Bangui, Central African Republic – Ngai Pacome, dressed in a colourful purple shirt with a backpack slung across his shoulders, keeps a smile on his face, even while describing his country’s plight.
“In some parts of the country, the situation is sad and deplorable,” says the 23-year-old Master’s students at the University of Bangui in the Central African Republic (CAR).
“There is simply no economic activity because of the ongoing violence. It makes me so anxious, and all students here are worried about their future,” Pacome tells Al Jazeera.
And it’s not hard to understand why. CAR has for years tethered precariously close to anarchy, ever since armed rebels known as the Seleka removed President Francois Bozize in a coup in March 2013. The bloody takeover resulted in grotesque acts of violence, including reprisal attacks, ethnic cleansing and mass displacements.
Elections in 2016 have offered little consolation for the violence that haunted much of the country since 2013. The new government of CAR wields little or no power outside the capital, Bangui. Militia groups run up to 80 percent of the countryside, collecting taxes and running parallel administrations to the national government.
One of the biggest casualties of the conflict has been education, and the impact on the country’s youth has been enormous.
At least 75 percent of the country’s population is younger than 35 years old. Youth unemployment is estimated to be around 12.5 percent, leaving tens of thousands vulnerable as armed groups keep operating across the country.
Similar to countries such as Malawi, Chad and Niger, CAR’s enrolment rate in higher education is less than two percent. In sharp contrast, the global average is 26 percent.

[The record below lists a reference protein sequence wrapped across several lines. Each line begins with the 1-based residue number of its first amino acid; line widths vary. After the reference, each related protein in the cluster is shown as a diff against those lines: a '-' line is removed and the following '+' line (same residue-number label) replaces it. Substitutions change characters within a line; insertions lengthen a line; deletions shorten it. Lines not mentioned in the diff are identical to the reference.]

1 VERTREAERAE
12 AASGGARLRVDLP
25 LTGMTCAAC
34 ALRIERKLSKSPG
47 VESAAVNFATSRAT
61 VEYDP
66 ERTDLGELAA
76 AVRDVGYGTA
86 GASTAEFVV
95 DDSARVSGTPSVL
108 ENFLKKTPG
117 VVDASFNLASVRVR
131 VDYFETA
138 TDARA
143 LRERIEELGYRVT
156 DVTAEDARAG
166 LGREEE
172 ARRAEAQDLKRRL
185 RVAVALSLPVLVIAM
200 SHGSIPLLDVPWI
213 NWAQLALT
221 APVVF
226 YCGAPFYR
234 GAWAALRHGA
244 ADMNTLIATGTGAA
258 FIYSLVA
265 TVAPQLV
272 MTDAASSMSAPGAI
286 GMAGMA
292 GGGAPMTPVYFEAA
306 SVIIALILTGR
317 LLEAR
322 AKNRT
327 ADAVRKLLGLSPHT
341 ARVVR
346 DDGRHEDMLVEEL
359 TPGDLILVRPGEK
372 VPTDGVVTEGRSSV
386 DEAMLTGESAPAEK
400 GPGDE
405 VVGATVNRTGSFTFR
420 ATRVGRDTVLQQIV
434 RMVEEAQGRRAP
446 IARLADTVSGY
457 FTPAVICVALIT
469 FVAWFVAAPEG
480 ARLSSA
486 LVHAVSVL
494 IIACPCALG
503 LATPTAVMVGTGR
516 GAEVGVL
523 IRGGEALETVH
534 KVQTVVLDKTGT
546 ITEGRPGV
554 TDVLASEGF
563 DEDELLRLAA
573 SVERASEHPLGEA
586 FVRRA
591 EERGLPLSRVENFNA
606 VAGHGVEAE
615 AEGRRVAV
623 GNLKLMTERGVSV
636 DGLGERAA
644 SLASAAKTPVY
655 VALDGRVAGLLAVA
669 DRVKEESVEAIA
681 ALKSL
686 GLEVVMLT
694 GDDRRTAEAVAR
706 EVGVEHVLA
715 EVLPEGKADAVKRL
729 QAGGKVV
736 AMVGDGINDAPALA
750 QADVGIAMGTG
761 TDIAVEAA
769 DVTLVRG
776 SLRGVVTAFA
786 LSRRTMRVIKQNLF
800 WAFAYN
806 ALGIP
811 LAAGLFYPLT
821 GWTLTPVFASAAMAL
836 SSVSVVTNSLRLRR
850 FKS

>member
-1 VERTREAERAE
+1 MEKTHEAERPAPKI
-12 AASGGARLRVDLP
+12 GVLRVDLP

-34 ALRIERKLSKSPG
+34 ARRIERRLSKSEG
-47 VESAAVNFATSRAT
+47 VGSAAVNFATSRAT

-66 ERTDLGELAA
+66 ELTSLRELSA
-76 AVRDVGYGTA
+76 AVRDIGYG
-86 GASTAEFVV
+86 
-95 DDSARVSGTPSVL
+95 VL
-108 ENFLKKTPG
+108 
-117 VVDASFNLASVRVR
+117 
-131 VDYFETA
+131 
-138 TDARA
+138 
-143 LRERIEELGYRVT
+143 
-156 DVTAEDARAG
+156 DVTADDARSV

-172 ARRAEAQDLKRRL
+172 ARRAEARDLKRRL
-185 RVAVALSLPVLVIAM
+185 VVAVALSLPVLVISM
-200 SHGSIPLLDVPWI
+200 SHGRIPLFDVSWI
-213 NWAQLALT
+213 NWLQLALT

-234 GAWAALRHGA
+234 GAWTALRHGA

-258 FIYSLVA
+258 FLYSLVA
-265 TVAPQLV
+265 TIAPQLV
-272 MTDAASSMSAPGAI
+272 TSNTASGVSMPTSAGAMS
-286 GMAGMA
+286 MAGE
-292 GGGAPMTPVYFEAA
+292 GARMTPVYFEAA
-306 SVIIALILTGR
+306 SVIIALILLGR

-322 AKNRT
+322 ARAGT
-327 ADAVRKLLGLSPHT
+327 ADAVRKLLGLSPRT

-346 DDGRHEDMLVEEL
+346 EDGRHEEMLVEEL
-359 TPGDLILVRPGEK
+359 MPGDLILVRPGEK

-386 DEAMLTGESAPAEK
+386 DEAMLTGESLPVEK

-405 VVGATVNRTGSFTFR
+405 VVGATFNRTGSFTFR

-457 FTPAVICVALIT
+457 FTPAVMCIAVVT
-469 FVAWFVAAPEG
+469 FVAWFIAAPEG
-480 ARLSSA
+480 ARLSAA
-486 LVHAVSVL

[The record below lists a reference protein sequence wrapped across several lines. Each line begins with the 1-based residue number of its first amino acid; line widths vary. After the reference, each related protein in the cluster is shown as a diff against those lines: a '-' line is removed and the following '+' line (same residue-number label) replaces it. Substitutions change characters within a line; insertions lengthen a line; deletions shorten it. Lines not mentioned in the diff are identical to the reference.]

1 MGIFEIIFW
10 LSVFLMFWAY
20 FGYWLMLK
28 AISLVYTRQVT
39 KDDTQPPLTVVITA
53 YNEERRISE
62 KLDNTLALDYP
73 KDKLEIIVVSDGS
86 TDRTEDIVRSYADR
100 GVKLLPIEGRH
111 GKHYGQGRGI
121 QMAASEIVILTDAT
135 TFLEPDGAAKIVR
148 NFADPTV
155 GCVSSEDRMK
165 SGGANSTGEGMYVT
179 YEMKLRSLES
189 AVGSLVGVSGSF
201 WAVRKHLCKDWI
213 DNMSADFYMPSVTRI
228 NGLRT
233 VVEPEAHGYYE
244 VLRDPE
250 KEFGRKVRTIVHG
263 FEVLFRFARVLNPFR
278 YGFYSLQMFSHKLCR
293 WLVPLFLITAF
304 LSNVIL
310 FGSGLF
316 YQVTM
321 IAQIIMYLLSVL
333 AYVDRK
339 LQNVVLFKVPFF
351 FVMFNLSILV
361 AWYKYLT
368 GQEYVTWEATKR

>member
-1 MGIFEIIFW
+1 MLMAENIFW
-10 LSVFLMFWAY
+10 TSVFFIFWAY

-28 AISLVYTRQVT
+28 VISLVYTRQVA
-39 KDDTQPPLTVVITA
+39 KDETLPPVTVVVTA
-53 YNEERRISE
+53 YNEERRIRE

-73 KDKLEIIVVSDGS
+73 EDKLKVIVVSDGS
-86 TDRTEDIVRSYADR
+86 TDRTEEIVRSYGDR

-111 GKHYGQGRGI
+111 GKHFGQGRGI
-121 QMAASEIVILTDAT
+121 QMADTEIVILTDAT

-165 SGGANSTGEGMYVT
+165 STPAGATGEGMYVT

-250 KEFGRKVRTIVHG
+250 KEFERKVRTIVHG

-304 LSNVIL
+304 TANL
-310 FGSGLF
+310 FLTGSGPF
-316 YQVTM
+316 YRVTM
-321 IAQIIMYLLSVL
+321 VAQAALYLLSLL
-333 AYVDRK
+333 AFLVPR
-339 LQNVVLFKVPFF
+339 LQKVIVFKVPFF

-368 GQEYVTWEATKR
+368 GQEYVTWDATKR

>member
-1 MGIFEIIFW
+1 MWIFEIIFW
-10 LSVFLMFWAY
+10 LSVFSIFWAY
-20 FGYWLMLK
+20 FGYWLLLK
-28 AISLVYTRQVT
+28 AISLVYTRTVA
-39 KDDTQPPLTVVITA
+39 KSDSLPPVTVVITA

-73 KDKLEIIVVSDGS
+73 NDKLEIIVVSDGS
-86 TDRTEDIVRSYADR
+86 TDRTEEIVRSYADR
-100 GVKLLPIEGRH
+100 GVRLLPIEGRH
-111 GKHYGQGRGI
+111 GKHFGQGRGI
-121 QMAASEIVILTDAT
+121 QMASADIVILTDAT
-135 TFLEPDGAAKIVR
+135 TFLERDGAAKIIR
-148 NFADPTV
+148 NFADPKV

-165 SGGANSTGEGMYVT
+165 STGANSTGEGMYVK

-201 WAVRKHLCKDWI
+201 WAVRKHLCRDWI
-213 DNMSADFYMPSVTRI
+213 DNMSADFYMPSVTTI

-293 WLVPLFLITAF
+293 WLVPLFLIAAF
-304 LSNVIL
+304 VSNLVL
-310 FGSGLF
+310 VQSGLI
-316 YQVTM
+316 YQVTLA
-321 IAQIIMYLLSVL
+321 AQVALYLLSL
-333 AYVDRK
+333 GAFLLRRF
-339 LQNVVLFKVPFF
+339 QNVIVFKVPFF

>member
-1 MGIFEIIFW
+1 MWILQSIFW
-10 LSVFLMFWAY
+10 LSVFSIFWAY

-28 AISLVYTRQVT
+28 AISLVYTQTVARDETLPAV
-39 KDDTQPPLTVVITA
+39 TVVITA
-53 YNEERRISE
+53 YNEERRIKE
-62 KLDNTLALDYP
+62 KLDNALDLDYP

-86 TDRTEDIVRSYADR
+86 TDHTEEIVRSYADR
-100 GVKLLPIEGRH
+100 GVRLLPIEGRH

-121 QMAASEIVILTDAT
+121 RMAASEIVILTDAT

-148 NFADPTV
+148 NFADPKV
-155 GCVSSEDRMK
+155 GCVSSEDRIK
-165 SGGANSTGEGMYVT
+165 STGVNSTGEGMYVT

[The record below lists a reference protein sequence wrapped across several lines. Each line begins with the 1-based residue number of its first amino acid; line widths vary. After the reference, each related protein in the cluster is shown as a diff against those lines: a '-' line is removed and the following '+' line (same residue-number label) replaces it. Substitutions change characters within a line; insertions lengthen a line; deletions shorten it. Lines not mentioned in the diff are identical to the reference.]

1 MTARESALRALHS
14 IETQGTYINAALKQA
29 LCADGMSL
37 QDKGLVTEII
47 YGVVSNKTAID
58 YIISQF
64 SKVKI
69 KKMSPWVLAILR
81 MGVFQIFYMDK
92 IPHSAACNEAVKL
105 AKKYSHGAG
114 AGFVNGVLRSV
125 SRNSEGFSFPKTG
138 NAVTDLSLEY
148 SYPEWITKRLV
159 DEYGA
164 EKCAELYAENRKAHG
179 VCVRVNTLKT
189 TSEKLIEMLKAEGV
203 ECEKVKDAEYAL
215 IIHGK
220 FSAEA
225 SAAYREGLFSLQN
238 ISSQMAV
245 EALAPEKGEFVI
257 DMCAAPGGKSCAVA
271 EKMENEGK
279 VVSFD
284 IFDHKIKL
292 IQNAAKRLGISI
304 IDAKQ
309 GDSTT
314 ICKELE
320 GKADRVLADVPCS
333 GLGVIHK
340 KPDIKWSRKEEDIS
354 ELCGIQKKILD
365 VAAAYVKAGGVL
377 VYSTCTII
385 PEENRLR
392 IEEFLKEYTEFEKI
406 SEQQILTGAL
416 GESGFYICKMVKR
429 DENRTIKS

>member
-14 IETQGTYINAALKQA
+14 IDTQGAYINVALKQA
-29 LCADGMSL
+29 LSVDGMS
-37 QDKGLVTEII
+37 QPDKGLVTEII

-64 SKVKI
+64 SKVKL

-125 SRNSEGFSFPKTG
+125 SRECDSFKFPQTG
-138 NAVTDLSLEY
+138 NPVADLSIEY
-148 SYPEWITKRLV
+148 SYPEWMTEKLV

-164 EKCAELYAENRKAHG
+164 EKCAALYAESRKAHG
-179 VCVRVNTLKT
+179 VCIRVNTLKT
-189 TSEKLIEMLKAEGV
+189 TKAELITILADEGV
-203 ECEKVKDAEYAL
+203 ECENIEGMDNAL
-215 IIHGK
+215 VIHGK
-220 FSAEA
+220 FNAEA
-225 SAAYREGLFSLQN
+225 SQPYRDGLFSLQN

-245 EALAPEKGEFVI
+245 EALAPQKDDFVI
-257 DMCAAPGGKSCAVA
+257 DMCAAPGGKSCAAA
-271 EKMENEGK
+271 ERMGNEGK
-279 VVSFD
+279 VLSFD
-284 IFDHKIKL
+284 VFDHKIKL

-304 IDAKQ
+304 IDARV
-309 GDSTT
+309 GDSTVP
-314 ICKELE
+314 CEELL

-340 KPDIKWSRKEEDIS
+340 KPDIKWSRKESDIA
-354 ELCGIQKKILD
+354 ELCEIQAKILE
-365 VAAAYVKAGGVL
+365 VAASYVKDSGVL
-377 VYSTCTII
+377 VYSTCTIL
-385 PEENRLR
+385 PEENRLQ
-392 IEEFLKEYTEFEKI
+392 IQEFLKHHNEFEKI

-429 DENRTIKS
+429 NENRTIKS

Even for the small minority of young Central Africans who are lucky enough to make it to university, the intermittent fighting and ongoing crisis, in addition to a shortage of teachers, mean classes are often postponed or cancelled.
Some students say it can take twice as long to attain a degree compared with institutions elsewhere.
“I want to finish my Masters in Law, but we don’t have any teachers qualified enough for this level,” Fiacre Bebenissingo, 28, says. “So I have to just wait.”
Given that Bangui itself struggles with electricity and water shortages, the university is not exempt from these hassles. Notwithstanding a lack of facilities and resources, most classroom windows at the Department of Technology are broken. The walls are chipped, and paint is peeling off most buildings. Hollow air conditioner shells litter the upper floors.
“Studying here is like a type of torture,” Benicia Toina, 18, says.
“The conditions are pushing young people to try and leave,” Toina adds.
Even before the conflict, education levels were low in the country. But since 2013, the possibilities of receiving an education have only deteriorated.
According to UNICEF, one-third of children in the CAR are missing out on an education.
In towns and villages outside the capital, rebel leaders have taken over schools. Human Rights Watch says that even peacekeepers have used school buildings as bases or barracks, or based their forces near school grounds.
But despite the country’s many problems, including its immense educational crisis, Pacome says he won’t leave.
“What you need to understand, this is still home,” he says.
“If I leave to study elsewhere, I would have to come back, to come fix this place.”